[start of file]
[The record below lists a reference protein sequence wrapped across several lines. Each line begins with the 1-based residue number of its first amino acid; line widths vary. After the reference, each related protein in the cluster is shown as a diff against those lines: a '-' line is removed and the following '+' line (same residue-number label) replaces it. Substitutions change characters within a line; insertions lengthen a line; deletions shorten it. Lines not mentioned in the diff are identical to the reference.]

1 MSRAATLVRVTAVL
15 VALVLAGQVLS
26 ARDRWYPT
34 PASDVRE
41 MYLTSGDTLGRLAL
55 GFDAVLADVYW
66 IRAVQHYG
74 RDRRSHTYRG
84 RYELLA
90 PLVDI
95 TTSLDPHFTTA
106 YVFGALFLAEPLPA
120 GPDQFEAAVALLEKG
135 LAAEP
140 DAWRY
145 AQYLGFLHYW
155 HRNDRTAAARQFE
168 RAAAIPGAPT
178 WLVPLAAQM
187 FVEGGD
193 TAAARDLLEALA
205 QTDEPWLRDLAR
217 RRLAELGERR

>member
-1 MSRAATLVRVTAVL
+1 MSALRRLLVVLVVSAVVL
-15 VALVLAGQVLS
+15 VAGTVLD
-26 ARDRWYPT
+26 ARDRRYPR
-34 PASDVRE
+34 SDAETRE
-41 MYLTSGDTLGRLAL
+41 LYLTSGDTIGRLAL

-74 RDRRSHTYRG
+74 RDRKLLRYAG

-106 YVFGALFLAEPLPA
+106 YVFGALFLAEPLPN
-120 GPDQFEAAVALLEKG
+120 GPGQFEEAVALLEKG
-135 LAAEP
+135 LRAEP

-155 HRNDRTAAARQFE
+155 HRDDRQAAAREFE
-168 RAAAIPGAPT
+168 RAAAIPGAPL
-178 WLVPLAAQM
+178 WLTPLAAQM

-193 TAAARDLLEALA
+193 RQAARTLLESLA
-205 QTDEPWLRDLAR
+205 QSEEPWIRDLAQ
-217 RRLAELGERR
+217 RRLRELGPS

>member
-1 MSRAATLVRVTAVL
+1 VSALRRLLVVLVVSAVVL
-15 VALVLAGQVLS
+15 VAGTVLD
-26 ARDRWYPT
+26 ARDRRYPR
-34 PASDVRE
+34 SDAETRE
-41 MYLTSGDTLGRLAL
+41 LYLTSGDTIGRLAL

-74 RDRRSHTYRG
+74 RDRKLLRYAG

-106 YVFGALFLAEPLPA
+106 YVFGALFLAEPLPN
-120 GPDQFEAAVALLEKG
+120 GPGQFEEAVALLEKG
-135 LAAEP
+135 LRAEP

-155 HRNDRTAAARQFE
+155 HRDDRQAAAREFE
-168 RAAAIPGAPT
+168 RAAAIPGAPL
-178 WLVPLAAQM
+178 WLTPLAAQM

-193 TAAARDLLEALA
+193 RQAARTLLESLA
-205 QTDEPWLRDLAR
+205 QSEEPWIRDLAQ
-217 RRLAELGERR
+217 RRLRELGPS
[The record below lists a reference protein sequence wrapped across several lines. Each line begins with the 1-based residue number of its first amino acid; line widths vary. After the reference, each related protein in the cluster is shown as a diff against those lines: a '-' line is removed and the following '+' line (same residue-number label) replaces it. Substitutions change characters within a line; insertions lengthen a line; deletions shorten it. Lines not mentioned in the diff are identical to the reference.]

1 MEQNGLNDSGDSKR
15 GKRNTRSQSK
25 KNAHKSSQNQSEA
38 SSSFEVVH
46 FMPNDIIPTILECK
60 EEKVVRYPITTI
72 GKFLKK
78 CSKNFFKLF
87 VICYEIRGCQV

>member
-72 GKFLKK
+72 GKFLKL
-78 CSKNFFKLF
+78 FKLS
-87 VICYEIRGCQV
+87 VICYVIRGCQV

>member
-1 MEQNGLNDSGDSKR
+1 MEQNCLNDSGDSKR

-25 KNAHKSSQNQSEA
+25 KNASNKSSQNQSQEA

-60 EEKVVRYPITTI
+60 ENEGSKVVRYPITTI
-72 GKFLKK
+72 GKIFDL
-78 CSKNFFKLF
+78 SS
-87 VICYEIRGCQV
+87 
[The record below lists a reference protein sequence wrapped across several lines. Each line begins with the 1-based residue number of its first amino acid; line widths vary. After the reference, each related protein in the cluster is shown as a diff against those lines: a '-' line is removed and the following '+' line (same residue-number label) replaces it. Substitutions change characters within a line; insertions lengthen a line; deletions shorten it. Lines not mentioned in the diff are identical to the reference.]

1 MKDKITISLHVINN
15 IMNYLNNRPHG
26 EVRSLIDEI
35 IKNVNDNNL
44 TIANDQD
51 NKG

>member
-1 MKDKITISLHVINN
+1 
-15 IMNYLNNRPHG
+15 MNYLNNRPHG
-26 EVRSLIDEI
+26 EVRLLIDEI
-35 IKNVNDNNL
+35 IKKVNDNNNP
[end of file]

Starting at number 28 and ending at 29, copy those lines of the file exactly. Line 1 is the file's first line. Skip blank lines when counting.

-15 VALVLAGQVLS
+15 VAGTVLD